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Preliminary Benefit-Cost Assessment for 11th Session OWG Goals

In a world of limited resources, we can’t do everything, so which goals should we prioritize? The Copenhagen Consensus Center provides information on which targets will do the most social good (measured in dollars, but also incorporating e.g. welfare, health and environmental protection), relative to their costs. Some of the world’s top economists have assessed the targets from the 11th session Open Working Group document into one of five categories, based on economic evidence:

PHENOMENAL – Robust evidence for benefits more than 15 times higher than costs
GOOD – Robust evidence of benefits between 5 to 15 times higher than costs
FAIR – Robust evidence of benefits between 1 to 5 times higher than costs
POOR – The benefits are smaller than costs or target poorly specified (e.g. internally inconsistent, incentivizes wrong activity)
UNCERTAIN – There is not enough knowledge of the policy options that could reach the target OR the costs and benefits of the actions to reach the target are not well known

This document was put together over two weeks after the draft of the targets for consideration of the 11th session of the OWG were released on Friday 18 April 2014. Given the short turnaround, the assessments should be considered preliminary, and much nuance explaining the rationales has been omitted. Nevertheless, we hope that the assessments are informative and will help focus the Open Working Group on the targets that will yield the most social benefit relative to cost. The decision on choosing goals will rest on a number of factors, not just economics – but knowing the costs and benefits provides an important piece of information. The Copenhagen Consensus will present full, peer-reviewed economic evidence over the coming half year.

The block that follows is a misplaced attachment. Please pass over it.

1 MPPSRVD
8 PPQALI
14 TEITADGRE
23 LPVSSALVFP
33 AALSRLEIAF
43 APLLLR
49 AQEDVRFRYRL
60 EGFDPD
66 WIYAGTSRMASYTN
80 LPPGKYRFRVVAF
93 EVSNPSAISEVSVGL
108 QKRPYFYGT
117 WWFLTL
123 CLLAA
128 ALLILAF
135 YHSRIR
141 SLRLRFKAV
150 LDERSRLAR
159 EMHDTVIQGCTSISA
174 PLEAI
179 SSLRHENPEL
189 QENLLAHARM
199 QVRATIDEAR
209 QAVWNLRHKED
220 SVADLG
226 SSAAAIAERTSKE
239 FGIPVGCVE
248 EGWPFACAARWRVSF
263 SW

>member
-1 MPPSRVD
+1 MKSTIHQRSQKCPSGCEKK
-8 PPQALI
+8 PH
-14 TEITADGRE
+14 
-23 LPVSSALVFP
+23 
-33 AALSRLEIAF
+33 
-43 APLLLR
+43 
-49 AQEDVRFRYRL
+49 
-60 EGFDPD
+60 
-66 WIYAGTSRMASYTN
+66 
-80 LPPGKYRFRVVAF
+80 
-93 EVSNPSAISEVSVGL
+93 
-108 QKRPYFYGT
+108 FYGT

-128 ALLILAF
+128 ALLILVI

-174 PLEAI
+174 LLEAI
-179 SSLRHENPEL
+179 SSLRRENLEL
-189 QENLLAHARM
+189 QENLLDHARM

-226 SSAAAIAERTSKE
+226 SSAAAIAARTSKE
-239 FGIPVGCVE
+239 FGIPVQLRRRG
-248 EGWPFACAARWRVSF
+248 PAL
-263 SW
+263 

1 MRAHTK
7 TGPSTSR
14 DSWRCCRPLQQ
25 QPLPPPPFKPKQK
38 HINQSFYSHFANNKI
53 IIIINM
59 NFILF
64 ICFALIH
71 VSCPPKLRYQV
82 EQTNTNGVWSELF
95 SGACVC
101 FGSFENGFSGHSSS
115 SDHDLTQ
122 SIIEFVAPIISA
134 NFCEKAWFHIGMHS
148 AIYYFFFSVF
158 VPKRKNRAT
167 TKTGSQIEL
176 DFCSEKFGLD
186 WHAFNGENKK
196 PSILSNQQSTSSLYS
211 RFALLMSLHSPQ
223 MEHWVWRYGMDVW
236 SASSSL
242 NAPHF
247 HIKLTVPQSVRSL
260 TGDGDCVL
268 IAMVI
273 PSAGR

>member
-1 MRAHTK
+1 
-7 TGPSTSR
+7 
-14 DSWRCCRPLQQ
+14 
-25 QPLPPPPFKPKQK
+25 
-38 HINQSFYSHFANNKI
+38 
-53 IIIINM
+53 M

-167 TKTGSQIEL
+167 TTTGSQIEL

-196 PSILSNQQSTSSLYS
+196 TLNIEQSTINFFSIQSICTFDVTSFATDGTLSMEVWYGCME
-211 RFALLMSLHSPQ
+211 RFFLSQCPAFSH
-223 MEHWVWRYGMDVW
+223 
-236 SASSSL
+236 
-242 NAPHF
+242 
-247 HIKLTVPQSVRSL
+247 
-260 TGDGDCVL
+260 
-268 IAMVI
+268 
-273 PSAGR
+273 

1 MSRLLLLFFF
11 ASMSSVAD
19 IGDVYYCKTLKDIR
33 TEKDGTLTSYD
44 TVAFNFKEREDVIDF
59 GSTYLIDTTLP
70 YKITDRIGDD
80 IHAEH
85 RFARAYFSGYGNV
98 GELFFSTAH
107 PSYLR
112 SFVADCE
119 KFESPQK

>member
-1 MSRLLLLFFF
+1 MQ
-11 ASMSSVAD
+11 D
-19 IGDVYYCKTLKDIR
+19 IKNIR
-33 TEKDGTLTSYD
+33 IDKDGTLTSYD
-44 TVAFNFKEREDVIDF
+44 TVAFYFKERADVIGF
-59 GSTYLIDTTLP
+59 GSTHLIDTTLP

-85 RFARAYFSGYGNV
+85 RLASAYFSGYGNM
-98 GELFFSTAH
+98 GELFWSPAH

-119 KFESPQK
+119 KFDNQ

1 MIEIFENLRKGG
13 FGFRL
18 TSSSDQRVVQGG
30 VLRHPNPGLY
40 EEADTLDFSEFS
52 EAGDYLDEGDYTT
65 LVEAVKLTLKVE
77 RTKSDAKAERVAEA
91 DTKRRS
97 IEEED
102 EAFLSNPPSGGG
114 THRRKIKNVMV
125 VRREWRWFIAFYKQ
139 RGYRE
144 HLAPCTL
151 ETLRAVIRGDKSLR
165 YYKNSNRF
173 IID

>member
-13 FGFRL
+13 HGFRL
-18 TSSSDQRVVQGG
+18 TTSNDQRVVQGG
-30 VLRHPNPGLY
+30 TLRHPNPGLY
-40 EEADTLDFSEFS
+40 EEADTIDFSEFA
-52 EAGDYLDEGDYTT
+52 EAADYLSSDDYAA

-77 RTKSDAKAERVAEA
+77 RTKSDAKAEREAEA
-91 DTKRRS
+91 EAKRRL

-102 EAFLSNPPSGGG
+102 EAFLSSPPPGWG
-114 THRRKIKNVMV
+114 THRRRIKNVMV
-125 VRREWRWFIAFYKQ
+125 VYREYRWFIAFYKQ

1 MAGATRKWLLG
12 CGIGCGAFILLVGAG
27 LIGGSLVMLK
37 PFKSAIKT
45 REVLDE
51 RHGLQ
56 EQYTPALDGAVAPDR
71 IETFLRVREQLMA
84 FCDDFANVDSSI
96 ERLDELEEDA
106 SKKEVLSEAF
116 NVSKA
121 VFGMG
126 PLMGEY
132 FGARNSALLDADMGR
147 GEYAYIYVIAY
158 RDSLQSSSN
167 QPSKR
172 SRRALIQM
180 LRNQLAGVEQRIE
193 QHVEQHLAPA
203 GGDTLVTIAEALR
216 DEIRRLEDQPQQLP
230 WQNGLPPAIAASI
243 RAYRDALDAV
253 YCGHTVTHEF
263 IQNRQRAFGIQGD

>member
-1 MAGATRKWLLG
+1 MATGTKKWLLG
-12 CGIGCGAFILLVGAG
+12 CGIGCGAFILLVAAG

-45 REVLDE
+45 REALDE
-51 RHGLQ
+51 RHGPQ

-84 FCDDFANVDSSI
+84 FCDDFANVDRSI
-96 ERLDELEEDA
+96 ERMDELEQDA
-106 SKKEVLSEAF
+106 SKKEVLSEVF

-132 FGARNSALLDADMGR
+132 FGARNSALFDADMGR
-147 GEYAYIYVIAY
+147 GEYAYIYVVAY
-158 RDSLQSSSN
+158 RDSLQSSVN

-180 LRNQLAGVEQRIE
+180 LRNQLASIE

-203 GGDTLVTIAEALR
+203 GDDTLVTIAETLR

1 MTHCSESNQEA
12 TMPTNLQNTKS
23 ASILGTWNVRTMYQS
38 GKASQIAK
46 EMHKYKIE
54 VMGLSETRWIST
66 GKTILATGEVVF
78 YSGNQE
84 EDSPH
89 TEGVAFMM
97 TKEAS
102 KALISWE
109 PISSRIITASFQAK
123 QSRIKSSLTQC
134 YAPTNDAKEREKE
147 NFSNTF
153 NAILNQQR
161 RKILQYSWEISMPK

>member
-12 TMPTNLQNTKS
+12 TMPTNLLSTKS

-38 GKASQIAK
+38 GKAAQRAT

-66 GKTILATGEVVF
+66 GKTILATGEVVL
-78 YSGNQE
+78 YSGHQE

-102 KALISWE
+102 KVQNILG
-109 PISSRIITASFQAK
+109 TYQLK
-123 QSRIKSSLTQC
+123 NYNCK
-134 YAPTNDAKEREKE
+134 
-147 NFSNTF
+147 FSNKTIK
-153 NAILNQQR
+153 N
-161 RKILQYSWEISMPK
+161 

Just think: if we could prioritize a goal that saves 10 lives for every $250,000 spent, over another goal that saves 1 life for the same amount, we could do billions of dollars more good over the next 15 years!

The assessments were put together by interviewing 16 of the world’s top economists in their respective fields. They were asked to consider the economic costs and benefits associated with the strategies that would be available to implement the targets. As much as possible non-economic considerations such as rights based arguments and political considerations were ignored. This is not to imply that these other considerations are not important – only that the intention of this document is to focus purely on the costs and benefits. In many cases, the targets were not specific enough to assess a benefit and a cost, however we urged the economists to err on the side of providing a recommendation, even if it would not normally reach the very high confidence required of academic articles.

It should be noted that the benefits and costs do NOT solely reflect money. In line with standard welfare economics principles, all benefits and costs have been considered (such as improved health, environmental impacts) – which have subsequently been converted into a dollar value.